North Korea on Wednesday criticised South Korea for showing “cowardly-like” actions when the South allegedly claimed victory over an agreement between the North and the South last week that succeeded in putting an end to an exchange of artillery fire amid rising tensions between the two nations.
Pyongyang advised the South to be "discreet in words and deeds."
The deal between the two rival Koreas has paved the way for dialogue with the aim of improving ties after a rare exchange of artillery fire took place last week on one of the world's most closely guarded frontiers.
South Korean President Park Geun-hye's approval ratings soared following the agreement, which many South Korean media outlets depicted as a successful win for her tenacious attitude against their neighbouring North Korea.
But the National Defence Commission (NDC) of North Korea dismissed such victorious accomplishment.
"Nothing is more shallow and cowardly than describing the joint statement agreed by North and South together as a victory for one side," the North's government-controlled KCNA news agency quoting the NDC said in a statement.
During the talks, in a bid to ease tensions after North Korea threatened war over the cross-border propaganda broadcasts, the North conveyed remorse regarding the wounding of two South Korean border soldiers in landmine explosions earlier this month.
The South agreed with the North to end anti-North Korea broadcasts over border loudspeakers.
South Korea had previously insisted on an apology for the landmine blasts in the Demilitarized Zone between the two rivals, and officials of the South have described North’s gesture of remorse as an apology, viewing it as a mini-breakthrough which immediately pressed the North to take responsibility for the blast.
However, Pyongyang revoked any notions that held the nation responsible for planting the mines and its NDC said that the nation had expressed sympathy, not an apology.
"Briefly saying 'regret' is nothing more than an expression of 'I feel sorry for what you have been through'," the North Korean commission said.
"The landmine explosion in the Demilitarized Zone was merely an accident of the type that happens too often," they added.
"This kind of interpretation is the result of ignorance on the meaning of a Korean word and its concept."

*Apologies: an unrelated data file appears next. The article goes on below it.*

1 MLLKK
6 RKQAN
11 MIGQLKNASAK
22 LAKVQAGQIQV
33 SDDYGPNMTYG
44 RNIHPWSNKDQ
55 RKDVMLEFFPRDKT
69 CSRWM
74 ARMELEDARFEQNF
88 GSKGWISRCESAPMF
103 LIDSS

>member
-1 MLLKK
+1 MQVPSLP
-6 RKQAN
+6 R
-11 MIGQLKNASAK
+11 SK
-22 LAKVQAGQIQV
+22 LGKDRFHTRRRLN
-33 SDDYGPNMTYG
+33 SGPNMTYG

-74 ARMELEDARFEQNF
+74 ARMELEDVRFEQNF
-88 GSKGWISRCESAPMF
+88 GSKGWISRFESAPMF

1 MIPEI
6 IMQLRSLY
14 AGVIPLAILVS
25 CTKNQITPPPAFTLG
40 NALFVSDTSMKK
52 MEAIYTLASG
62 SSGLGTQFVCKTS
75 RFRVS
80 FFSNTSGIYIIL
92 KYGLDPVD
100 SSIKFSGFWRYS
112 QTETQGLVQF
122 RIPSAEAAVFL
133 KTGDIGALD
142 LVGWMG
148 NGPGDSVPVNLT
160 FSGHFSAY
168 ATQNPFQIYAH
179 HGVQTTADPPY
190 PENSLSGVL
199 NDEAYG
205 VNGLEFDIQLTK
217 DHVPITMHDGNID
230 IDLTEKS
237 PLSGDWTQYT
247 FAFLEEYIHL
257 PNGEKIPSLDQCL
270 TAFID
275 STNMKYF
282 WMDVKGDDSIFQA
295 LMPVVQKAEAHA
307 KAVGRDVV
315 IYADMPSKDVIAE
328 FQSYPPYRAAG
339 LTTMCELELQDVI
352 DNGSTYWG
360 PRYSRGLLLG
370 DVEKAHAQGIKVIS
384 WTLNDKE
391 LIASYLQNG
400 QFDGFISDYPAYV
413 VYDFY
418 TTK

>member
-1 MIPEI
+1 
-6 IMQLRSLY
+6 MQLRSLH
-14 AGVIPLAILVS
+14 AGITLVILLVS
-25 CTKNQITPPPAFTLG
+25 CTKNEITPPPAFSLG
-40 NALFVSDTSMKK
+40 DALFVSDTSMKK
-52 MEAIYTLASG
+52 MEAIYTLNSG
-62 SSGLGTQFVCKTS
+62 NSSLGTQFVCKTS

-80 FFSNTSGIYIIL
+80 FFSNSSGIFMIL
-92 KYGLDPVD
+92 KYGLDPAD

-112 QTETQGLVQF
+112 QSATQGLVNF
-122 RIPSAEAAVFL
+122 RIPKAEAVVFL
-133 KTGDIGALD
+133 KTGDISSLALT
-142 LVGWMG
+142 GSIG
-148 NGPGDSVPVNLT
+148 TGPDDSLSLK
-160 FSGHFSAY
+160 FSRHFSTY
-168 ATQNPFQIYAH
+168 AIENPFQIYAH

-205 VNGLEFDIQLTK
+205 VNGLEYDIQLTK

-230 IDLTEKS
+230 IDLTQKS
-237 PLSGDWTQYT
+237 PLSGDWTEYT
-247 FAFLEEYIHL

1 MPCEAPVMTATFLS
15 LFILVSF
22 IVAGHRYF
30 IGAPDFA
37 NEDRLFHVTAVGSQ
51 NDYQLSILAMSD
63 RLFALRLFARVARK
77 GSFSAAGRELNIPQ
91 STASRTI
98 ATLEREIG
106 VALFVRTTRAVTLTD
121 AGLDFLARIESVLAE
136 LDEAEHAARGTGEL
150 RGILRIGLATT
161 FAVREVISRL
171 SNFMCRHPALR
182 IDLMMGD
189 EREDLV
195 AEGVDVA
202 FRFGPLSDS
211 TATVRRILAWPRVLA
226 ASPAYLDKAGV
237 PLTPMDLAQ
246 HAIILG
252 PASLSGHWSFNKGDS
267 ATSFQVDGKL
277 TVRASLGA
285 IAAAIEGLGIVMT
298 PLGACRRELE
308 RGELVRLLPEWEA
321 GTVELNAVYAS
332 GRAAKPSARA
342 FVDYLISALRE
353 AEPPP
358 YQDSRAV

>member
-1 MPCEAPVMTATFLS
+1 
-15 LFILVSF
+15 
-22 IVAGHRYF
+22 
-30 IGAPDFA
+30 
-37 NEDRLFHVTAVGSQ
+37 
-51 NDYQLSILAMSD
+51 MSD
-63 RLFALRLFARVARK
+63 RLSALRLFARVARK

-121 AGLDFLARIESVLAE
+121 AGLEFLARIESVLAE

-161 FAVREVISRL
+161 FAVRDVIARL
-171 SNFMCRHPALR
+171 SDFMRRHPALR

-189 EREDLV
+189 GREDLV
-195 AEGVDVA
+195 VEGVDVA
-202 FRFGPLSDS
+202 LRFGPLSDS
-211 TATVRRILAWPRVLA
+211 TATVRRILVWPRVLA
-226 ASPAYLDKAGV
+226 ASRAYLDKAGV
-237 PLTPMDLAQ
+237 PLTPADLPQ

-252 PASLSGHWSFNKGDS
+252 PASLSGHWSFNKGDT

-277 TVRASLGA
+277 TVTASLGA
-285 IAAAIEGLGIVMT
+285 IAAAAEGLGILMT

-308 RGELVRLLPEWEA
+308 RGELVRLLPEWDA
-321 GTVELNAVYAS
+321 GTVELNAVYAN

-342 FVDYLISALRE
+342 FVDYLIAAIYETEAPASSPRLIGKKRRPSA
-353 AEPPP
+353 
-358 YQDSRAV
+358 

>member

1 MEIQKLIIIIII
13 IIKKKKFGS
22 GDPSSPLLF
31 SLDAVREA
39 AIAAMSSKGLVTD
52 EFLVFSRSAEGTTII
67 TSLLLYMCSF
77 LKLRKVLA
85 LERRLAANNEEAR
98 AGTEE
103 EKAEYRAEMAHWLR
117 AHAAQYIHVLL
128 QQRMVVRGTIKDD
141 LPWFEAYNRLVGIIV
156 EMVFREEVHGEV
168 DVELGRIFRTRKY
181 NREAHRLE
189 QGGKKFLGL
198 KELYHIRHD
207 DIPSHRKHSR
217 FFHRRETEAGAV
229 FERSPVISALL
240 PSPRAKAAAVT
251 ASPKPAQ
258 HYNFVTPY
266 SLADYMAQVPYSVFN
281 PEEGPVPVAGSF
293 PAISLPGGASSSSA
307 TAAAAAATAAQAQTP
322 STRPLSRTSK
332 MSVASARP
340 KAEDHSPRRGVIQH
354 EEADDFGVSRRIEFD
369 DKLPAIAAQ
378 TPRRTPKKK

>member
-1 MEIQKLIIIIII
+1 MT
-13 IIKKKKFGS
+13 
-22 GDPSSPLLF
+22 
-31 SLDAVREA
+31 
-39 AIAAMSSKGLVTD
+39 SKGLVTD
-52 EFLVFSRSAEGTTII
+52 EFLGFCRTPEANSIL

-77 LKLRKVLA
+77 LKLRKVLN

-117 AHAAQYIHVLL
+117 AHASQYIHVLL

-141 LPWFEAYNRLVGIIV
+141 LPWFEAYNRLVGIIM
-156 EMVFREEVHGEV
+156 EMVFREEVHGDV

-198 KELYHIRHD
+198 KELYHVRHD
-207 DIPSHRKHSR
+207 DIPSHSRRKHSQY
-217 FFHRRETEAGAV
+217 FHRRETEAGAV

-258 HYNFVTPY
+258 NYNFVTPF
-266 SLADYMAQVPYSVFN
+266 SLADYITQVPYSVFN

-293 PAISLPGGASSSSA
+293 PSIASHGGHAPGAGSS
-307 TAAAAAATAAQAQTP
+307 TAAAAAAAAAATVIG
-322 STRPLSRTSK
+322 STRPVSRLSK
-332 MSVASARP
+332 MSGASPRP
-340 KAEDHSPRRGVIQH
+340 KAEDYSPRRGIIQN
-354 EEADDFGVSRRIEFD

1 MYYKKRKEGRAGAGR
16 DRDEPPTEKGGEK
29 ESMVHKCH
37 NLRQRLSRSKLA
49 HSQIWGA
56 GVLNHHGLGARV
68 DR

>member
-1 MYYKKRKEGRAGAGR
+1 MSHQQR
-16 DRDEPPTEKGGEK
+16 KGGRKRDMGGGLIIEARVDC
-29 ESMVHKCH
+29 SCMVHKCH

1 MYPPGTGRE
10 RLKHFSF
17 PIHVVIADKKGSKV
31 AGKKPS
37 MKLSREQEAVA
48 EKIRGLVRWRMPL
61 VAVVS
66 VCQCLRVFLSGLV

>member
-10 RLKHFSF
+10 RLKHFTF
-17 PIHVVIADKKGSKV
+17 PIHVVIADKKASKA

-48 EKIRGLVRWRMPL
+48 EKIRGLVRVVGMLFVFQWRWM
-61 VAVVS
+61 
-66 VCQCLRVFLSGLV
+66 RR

Responding to Pyongyang statement, the South said both sides should carry out the agreement sincerely.
"It is not the time to ride an emotional roller coaster or argue what's right and wrong about the agreement," said Jeong Joon-hee, a spokesman for the South's Unification Ministry, which handles relations with the North.
The agreement came after a number of negotiations over three days which allowed the two rivals to step back from future threats of war that have escalated tensions since the sinking of a South Korean naval vessel in 2010.
On Saturday, North Korea accepted to join Red Cross talks with South Korea to discuss the possibility of reuniting the families who were split by the 1950-53 Korean War, which ended with a ceasefire that was never ratified by a formal peace treaty; meaning that the two Korean countries have been at war for the last 65 years.
South Korean officials had hoped the accord would encourage warmer ties, but Pyongyang’s denial impairs any prospects left for actual better ties to take place between the two Koreas.
Since conservatives have taken power in Seoul in early 2008, prospects of better relations have become dimmer, including that the two neighbouring nations have had a history filled with failed attempts at reconciliation.
North Korea's hard-line position proved to have not been changed despite the agreement, after North Korean leader Kim Jong Un said in a statement last week that the deal was achieved not because of the negotiating table but thanks to his country's military capability based on its "nuclear deterrent."